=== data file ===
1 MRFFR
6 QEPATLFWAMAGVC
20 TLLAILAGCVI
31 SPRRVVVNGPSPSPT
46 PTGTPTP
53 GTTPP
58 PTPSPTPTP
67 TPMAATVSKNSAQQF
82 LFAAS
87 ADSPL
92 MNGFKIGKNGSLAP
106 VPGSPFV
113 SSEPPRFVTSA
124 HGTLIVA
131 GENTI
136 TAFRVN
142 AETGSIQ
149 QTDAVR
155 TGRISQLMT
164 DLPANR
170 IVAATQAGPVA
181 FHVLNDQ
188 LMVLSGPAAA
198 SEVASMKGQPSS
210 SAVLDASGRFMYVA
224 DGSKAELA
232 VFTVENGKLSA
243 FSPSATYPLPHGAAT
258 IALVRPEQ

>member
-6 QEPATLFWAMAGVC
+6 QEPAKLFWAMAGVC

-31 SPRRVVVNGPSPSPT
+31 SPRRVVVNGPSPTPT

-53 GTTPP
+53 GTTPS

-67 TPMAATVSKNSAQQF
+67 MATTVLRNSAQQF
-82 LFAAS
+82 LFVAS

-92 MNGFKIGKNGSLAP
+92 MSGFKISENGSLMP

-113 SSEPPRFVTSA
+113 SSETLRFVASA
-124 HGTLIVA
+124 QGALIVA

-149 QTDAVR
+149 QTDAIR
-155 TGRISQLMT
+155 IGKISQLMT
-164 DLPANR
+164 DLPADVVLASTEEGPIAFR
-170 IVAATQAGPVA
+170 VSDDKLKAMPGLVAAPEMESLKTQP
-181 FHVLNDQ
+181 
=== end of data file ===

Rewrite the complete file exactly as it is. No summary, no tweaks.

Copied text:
1 MRFFR
6 QEPATLFWAMAGVC
20 TLLAILAGCVI
31 SPRRVVVNGPSPSPT
46 PTGTPTP
53 GTTPP
58 PTPSPTPTP
67 TPMAATVSKNSAQQF
82 LFAAS
87 ADSPL
92 MNGFKIGKNGSLAP
106 VPGSPFV
113 SSEPPRFVTSA
124 HGTLIVA
131 GENTI
136 TAFRVN
142 AETGSIQ
149 QTDAVR
155 TGRISQLMT
164 DLPANR
170 IVAATQAGPVA
181 FHVLNDQ
188 LMVLSGPAAA
198 SEVASMKGQPSS
210 SAVLDASGRFMYVA
224 DGSKAELA
232 VFTVENGKLSA
243 FSPSATYPLPHGAAT
258 IALVRPEQ

>member
-6 QEPATLFWAMAGVC
+6 QEPAKLFWAMAGVC

-31 SPRRVVVNGPSPSPT
+31 SPRRVVVNGPSPTPT

-53 GTTPP
+53 GTTPS

-67 TPMAATVSKNSAQQF
+67 MATTVLRNSAQQF
-82 LFAAS
+82 LFVAS

-92 MNGFKIGKNGSLAP
+92 MSGFKISENGSLMP

-113 SSEPPRFVTSA
+113 SSETLRFVASA
-124 HGTLIVA
+124 QGALIVA

-149 QTDAVR
+149 QTDAIR
-155 TGRISQLMT
+155 IGKISQLMT
-164 DLPANR
+164 DLPADVVLASTEEGPIAFR
-170 IVAATQAGPVA
+170 VSDDKLKAMPGLVAAPEMESLKTQP
-181 FHVLNDQ
+181 